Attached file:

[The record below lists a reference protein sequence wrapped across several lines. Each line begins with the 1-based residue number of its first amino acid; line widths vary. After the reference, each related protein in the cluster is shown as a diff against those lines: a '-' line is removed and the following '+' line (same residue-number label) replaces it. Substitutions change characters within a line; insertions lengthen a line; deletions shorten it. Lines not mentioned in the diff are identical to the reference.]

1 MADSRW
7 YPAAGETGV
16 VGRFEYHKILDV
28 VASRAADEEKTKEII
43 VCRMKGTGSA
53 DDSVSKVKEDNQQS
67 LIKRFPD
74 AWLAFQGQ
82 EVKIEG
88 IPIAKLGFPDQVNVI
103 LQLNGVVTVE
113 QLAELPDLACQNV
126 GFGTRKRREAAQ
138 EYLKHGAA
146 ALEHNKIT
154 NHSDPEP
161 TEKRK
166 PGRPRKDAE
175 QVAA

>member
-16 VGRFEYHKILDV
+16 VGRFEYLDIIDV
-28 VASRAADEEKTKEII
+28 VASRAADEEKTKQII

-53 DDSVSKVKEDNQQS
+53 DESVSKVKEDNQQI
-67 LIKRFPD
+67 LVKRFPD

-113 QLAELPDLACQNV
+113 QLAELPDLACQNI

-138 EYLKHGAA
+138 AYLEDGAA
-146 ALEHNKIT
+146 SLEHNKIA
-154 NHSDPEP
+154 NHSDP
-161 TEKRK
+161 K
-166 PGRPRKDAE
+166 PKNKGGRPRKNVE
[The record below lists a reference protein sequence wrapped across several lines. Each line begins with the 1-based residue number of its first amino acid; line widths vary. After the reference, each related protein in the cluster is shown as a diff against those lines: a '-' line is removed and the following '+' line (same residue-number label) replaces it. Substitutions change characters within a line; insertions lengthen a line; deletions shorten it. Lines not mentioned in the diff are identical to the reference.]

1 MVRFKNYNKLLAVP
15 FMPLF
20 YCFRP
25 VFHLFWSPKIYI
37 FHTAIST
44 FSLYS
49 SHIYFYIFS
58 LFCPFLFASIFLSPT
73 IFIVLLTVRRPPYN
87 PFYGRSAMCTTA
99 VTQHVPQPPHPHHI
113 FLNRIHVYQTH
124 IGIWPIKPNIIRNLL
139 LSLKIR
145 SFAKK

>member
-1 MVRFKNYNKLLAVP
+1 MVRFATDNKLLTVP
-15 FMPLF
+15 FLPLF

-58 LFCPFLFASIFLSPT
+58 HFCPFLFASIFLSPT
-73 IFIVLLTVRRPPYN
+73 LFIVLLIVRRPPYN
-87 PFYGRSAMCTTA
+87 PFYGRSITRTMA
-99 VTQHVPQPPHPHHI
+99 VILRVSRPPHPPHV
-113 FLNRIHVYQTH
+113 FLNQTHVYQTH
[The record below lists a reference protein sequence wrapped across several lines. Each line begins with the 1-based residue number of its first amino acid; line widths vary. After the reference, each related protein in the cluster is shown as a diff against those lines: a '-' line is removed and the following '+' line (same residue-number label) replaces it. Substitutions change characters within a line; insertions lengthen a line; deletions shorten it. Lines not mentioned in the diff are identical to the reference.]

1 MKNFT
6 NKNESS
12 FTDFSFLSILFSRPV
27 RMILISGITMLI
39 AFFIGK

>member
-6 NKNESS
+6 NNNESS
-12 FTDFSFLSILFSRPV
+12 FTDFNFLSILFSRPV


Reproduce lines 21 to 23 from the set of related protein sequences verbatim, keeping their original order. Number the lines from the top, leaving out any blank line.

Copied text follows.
>member
-16 VGRFEYHKILDV
+16 VGRFEYLDIIDV